The Marines announced in October the opening of a new MITSC at Camp Pendleton, California. The center is known as MITSC West, and it includes a customer support center, network operations facility and multiple status screens with real-time displays monitoring network health. It is designed to foster a proactive approach to network maintenance and responsive customer service. It will serve seven installations in Southern California and Arizona as well as the Marine Corps Recruit Depot in San Diego, California. MITSC West is designed to support the transition from the NMCI to the Navy’s Next Generation Enterprise Network (NGEN), the first step toward achieving the Navy’s vision of a future fully integrated Naval Networking Environment (NNE). That transition is another of Gen. Nally’s top priorities. The Navy has awarded a contract to Hewlett-Packard to continue services provided under the NMCI, which serves more than 700,000 personnel, until the transition to NGEN is complete. The Marines, however, have wasted no time beginning the transition from the commercially operated network to the Defense Department network. The intent is to move more than 1,200 users by the end of this month, which Gen. Nally predicts will be no problem because in January they began using an automated system for moving personnel, rather than doing it manually. “My guess is we’ll be done well before March 31st,” he says.

Gen. Nally says one of the biggest advantages over the NMCI is that NGEN will be government-owned and operated, giving Marines greater control. “The most important thing to me is that we’re going to be able to meet the commander’s requirements in a more timely manner because we’re going to be able to set the priorities in terms of taskings. In the past, the tasking priorities may not have been what the commander really needed, so we as the Marines will be able say what today’s priorities are.”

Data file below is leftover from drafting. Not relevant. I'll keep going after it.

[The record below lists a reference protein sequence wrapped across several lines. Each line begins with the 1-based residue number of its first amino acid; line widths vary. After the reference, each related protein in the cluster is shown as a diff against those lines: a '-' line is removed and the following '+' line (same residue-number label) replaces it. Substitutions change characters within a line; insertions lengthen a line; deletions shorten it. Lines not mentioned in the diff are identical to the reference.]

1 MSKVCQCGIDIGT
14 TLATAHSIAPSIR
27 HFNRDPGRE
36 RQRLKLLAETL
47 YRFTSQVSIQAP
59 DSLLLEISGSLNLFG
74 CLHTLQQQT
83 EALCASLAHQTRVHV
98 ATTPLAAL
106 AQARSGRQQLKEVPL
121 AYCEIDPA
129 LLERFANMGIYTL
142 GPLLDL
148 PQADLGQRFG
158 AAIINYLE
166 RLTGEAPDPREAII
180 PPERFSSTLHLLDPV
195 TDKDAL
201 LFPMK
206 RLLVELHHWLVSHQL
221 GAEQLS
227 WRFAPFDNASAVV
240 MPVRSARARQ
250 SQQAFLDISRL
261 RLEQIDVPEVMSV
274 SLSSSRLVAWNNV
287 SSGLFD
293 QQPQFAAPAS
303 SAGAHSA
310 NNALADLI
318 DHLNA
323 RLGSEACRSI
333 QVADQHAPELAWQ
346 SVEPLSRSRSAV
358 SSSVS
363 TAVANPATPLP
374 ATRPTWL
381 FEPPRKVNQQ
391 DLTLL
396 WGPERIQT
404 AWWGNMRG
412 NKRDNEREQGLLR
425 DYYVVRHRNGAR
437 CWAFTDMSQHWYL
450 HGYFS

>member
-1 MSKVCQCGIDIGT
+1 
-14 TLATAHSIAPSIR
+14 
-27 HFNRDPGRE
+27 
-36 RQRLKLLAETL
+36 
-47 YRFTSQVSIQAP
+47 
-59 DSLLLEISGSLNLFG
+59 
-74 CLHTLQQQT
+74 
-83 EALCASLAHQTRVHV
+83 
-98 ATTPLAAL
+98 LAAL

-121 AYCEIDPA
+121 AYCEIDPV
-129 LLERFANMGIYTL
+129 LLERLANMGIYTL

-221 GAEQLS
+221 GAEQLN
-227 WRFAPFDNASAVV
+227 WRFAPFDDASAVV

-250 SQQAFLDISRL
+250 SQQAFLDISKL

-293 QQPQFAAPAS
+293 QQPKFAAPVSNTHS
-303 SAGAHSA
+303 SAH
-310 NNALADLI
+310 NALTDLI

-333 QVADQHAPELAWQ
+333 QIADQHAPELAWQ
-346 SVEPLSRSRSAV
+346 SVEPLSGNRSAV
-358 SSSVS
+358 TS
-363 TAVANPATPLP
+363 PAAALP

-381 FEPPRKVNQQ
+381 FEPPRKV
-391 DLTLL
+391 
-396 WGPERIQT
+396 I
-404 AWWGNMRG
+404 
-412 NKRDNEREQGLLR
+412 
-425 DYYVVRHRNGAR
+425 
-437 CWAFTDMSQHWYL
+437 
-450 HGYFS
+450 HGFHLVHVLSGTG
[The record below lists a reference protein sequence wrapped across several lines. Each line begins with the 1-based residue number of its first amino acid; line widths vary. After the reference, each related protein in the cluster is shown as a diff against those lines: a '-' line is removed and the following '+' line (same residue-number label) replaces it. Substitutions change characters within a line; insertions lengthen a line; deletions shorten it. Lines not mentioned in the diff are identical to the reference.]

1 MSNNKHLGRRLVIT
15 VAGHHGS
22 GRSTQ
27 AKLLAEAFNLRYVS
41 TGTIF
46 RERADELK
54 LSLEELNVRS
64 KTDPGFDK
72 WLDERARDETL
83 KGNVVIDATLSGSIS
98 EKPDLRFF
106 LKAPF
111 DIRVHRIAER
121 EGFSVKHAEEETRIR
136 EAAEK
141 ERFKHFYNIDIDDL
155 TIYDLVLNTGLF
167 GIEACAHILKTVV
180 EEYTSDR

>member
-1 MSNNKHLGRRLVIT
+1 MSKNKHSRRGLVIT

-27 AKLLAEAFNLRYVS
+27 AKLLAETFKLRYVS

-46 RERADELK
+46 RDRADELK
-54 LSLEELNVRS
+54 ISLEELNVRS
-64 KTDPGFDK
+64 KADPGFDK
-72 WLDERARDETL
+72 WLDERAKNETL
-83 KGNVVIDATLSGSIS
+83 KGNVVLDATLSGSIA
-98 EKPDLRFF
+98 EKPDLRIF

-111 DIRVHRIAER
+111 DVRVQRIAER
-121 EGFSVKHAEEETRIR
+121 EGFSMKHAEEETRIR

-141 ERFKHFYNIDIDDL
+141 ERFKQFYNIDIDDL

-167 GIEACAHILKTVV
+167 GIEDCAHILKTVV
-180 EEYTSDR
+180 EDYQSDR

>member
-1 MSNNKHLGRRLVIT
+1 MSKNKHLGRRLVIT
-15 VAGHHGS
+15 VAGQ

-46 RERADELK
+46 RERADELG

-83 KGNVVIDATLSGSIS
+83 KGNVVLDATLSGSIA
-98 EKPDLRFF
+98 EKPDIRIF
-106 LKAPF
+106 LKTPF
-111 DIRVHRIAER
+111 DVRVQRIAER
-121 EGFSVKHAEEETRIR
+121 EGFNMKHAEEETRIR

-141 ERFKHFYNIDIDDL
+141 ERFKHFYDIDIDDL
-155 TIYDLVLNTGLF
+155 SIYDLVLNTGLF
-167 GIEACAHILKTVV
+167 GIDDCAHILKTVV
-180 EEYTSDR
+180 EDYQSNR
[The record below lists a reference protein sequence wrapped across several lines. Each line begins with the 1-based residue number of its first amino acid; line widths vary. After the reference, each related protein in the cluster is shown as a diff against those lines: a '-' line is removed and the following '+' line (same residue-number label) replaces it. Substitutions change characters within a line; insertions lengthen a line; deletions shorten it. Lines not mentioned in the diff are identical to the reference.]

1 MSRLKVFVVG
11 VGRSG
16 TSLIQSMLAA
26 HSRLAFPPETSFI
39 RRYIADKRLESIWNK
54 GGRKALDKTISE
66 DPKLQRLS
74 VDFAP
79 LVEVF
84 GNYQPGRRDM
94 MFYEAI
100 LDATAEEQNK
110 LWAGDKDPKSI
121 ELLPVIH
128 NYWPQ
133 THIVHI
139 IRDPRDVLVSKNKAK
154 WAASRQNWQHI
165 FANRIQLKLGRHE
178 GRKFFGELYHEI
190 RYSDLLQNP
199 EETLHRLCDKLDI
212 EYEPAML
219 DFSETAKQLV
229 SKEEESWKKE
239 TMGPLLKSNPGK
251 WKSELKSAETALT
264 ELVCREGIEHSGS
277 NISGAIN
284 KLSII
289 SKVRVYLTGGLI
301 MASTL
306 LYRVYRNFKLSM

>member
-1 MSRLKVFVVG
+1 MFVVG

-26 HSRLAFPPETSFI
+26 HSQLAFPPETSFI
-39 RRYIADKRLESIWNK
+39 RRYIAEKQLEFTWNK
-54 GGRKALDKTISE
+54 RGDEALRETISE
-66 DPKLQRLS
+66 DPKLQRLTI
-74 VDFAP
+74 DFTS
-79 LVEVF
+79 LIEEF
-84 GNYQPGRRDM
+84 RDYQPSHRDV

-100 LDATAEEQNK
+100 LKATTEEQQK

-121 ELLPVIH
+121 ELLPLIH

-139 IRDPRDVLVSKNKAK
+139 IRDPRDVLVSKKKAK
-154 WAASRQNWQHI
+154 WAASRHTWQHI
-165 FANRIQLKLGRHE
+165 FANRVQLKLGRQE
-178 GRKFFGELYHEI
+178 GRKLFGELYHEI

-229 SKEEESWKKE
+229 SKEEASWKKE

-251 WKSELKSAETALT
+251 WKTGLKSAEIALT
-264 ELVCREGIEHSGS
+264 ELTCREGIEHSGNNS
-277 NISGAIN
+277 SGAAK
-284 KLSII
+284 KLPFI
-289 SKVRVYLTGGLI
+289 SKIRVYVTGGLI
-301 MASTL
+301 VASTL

Rather than one large contract with one vendor, the Navy intends to award five separate contracts—for transport services, end-user hardware, enterprise software licensing, enterprise licensing, and independent security operations oversight and assessment—but the Marines are opting out of the security operations segment of the contract. “The four we’re looking at are transport, hardware, software and the enterprise service model. The Navy’s also looking at information security operations, but that’s the one out of the five that we’re not going to participate in because we operate our own network, and we don’t want to contract that out,” says Gen. Nally.

On another network security front, Gen. Nally reveals that the Marines recently have been named by the Defense Department as the executive agent for the Information Assurance Range. Not to be confused with the Defense Advanced Research Projects Agency’s National Cyber Range research and development program, the current Information Assurance Range offers a closed, Internet-type environment for joint cyber exercises. It includes both malicious and benign websites and can be used for testing information assurance products and for training personnel at all levels. The Marines are working closely with the Defense Information Systems Agency on the project. “We’ll use it as a training and education tool for the information assurance work force, to include cyber forces. We’ll ensure that information assurance is inherent to the system, thus providing superior and transparent threat protection for a wide range of missions,” Gen. Nally says. “We’ll be able to test and evaluate new software products and learn how to look for, find and finish malicious software.”